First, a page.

In light of Ilott v Mitson and Others (2015), Rebecca Milton explains on what bases a will may be challenged.
Will disputes have without a doubt become more common over the last few years. Two key reasons for this are the increase in more complex family arrangements, and the increase in property values that makes the prize of a successful challenge increasingly valuable.
Broadly speaking, there are two bases upon which the disposition of an estate under a will can be challenged. Those are that the will itself is invalid, and/or that the will does not make ‘reasonable financial provision’.
Before a disappointed beneficiary takes steps to challenge the validity a will, they would be well advised to consider the effect on the entitlement to the estate, should the challenge succeed. If the challenge is successful and there was an earlier will, the estate will be distributed in accordance with that earlier will. If there is no earlier will, the estate will be distributed in accordance with the rules of intestacy. It could be, therefore, that a potential claimant would receive no greater share of the estate even if they were to successfully challenge the validity of a will.
Validity of the will
Wills are most commonly challenged on the following grounds:
Lack of due execution
The formalities of a valid will are set out in s.9 of the Wills Act 1837. This requires that:
- it must be in writing
- it must be signed by the testator, or signed on their behalf
- the testator must sign or acknowledge their signature in the presence of two witnesses
- the witnesses must sign or acknowledge their signatures in the presence of the testator (but not necessarily in the presence of each other)
With the growth of DIY wills, there has been an increase in the number of wills that do not comply with s.9 of the Wills Act 1837 and, consequentially, an increase in disappointed beneficiaries.
A will is automatically revoked by marriage or civil partnership. It can also be revoked under s.20 of the Will Act 1837 by:
- another will (or codicil)
- something in writing declaring an intension to revoke, executed in the same way as a will
- burning, tearing or otherwise destroying the will with the intention of revoking it
Lack of testamentary capacity
The testator must have had mental capacity at the time of making the will. The uncertainty as to whether the Mental Capacity Act 2005 replaced the test, as set out in the historic case of Banks v Goodfellow (1870), has been resolved in the recent case of Walker v Badmin (2015). The High Court has ruled that the common law Banks v Goodfellow test is ‘the correct and only test’ for testamentary capacity. A testator therefore must:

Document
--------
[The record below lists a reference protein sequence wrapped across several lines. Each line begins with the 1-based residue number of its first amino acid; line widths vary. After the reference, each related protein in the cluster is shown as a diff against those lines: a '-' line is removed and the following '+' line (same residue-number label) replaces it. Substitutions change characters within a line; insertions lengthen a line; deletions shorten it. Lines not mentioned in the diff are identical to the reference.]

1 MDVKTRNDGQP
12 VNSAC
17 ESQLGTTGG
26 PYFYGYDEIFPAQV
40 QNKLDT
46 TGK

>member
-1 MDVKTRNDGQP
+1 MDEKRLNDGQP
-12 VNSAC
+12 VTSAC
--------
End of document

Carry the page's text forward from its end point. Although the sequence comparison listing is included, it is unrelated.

- understand the nature of the act and its effects
- understand the nature and extent of the property of which they are disposing
- be able to appreciate the claims to which they ought to give effect
- Must not be affected by any ‘disorder of the mind’ that shall ‘poison his affections, pervert his sense of right, of prevent the exercise of his natural faculties – that no insane delusion shall influence his will in disposing of his property and bring about a disposal of it which, if the mind had been sound, would not have been made’.
Lack of knowledge and approval
The testator must know and approve of the contents of the will. There is a presumption of knowledge and approval where a testator had capacity, and the will was duly executed. However, if suspicious circumstances surround the preparation or execution of the will, for example, where the main beneficiary assisted the deceased in preparing his/her will, that presumption can be rebutted, as it will ‘excite the suspicion of the court’. The greater the suspicion, the greater the burden on the person relying on the will.
There will be undue influence if a testator is coerced into making a will that they do not want to make. What amounts to coercion will depend on the strength of the will, or the vulnerability of the testator. Unlike the case of lifetime transactions, there is no presumption of undue influence inferred from the circumstances; actual undue influence has to be proved. The burden of proving that there was undue influence is on the person making the allegation.
What if the will does not give reasonable financial provision?
Even if the will is valid, certain relatives and dependants can challenge the division of the estate under the will (or the rules of intestacy), by claiming under the Inheritance (Provision for Family and Dependants) Act 1975 (the 1975 Act) that it does not make ‘reasonable financial provision’ for them.